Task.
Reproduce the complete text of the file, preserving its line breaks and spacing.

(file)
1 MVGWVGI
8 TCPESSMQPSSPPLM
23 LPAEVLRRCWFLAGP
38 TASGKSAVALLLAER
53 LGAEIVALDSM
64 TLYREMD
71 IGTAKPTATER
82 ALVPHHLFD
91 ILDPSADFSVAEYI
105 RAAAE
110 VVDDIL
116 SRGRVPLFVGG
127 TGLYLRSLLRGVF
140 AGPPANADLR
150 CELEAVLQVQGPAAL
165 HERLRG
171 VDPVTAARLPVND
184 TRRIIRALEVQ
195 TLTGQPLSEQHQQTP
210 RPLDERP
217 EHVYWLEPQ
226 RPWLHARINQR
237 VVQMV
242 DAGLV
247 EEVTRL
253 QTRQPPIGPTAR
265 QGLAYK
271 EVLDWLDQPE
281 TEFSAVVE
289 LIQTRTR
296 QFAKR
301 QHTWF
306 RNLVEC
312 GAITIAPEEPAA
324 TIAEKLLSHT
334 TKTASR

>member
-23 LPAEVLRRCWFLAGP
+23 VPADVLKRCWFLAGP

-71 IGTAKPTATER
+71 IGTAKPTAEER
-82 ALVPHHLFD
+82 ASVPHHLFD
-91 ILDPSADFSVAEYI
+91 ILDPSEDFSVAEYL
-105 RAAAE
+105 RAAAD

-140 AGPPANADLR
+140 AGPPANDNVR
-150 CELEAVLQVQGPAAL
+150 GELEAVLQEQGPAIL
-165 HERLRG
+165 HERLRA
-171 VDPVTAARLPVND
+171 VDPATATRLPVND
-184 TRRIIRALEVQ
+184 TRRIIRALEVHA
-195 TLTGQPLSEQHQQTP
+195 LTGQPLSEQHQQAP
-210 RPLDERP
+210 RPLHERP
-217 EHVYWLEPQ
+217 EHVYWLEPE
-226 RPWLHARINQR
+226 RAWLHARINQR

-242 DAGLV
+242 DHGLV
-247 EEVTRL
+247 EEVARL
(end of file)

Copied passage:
1 MVGWVGI
8 TCPESSMQPSSPPLM
23 LPAEVLRRCWFLAGP
38 TASGKSAVALLLAER
53 LGAEIVALDSM
64 TLYREMD
71 IGTAKPTATER
82 ALVPHHLFD
91 ILDPSADFSVAEYI
105 RAAAE
110 VVDDIL
116 SRGRVPLFVGG
127 TGLYLRSLLRGVF
140 AGPPANADLR
150 CELEAVLQVQGPAAL
165 HERLRG
171 VDPVTAARLPVND
184 TRRIIRALEVQ
195 TLTGQPLSEQHQQTP
210 RPLDERP
217 EHVYWLEPQ
226 RPWLHARINQR
237 VVQMV
242 DAGLV
247 EEVTRL
253 QTRQPPIGPTAR
265 QGLAYK
271 EVLDWLDQPE
281 TEFSAVVE
289 LIQTRTR
296 QFAKR
301 QHTWF
306 RNLVEC
312 GAITIAPEEPAA
324 TIAEKLLSHT
334 TKTASR

>member
-23 LPAEVLRRCWFLAGP
+23 VPADVLKRCWFLAGP

-71 IGTAKPTATER
+71 IGTAKPTAEER
-82 ALVPHHLFD
+82 ASVPHHLFD
-91 ILDPSADFSVAEYI
+91 ILDPSEDFSVAEYL
-105 RAAAE
+105 RAAAD

-140 AGPPANADLR
+140 AGPPANDNVR
-150 CELEAVLQVQGPAAL
+150 GELEAVLQEQGPAIL
-165 HERLRG
+165 HERLRA
-171 VDPVTAARLPVND
+171 VDPATATRLPVND
-184 TRRIIRALEVQ
+184 TRRIIRALEVHA
-195 TLTGQPLSEQHQQTP
+195 LTGQPLSEQHQQAP
-210 RPLDERP
+210 RPLHERP
-217 EHVYWLEPQ
+217 EHVYWLEPE
-226 RPWLHARINQR
+226 RAWLHARINQR

-242 DAGLV
+242 DHGLV
-247 EEVTRL
+247 EEVARL